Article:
As for his appearance on Australia’s public broadcaster, don’t take my word for it. Watch the show for yourself.

After being questioned on his stale climate change information, Suzuki then got in trouble on what was once his specialty, genetics. His decade-old attack on genetically modified crops was sharply contradicted by two senior scientists, one in charge of the Bill and Melinda Gates Foundation‘s efforts to end famine in Third World countries.

Back in B.C., local politicians gathered in Vancouver for their annual convention. One of the most intense debates was over a call to the provincial government to declare B.C. “genetic engineering free.”

The heart of this movement, which has resorted to vandalism in Europe, is hostility towards Monsanto’s “Roundup ready” seed. Speakers at the municipal convention warned of sinister “corporations” trying to contaminate and control our food supply for profit.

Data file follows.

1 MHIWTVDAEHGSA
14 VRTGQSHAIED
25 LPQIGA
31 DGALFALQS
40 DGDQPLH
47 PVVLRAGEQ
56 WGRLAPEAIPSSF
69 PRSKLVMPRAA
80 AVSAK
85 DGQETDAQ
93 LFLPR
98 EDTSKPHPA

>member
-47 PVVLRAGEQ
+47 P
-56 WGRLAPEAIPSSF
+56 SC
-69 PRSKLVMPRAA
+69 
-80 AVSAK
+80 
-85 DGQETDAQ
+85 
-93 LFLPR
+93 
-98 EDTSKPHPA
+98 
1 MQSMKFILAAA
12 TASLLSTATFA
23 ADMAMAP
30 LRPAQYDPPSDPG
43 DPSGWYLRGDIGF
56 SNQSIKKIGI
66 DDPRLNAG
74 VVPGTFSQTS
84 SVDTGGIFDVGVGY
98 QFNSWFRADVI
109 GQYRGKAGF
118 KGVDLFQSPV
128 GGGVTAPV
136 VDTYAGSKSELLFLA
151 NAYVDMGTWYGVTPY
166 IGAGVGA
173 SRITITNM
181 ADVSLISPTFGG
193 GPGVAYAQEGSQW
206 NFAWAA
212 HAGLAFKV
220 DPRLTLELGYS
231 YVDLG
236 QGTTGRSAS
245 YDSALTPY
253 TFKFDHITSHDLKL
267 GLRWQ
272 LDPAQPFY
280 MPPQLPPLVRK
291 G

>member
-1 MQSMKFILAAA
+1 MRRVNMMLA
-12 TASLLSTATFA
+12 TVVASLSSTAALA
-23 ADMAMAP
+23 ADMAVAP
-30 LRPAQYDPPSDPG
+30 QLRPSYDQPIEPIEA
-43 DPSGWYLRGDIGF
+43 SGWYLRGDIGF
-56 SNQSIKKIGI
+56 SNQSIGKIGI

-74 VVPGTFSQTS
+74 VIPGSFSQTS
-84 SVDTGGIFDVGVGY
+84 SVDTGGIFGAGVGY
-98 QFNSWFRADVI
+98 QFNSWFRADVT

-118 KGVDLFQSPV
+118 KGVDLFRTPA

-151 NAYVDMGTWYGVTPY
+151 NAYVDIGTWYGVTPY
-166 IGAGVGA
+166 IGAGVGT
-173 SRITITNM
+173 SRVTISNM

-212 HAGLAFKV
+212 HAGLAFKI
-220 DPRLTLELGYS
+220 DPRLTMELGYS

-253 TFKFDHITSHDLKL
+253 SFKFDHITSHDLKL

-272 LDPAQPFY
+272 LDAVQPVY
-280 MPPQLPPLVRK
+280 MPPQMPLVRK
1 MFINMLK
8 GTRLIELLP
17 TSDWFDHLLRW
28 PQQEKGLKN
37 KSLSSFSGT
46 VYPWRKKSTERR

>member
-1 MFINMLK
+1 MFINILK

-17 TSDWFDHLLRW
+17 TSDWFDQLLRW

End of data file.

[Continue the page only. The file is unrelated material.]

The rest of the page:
The debate pitted hobby farmers against professionals. Peace region grain farmers said such a ban would put them out of business. Others pointed out that the province has no jurisdiction and that scientific decisions shouldn’t be influenced by emotion.

The session ended with a classic pseudo-scientific claim. A woman who used to have a couple of bee boxes said someone’s bees died and there was a Roundup-ready canola field next door. Case closed. The misguided “G.E.-free B.C.” motion was supported by a narrow majority.

As it turns out, there are agricultural pesticides that may be harmful to bees. The David Suzuki Foundation is part of an effort to get one of them banned in Canada. The problem is, it’s not Roundup, and it’s got nothing to do with genetic engineering.

They’re called “neonicotinoids,” because they’re similar to nicotine. Old sheep farmers may recall using a crude version: tobacco soaked in water to kill insects on sheep.

It’s ironic that as the “information age” accelerates, our society, overwhelmed by conflicting messages, slips back towards superstition.

Tom Fletcher is legislature reporter and columnist for Black Press and BCLocalNews.com Twitter:@tomfletcherbc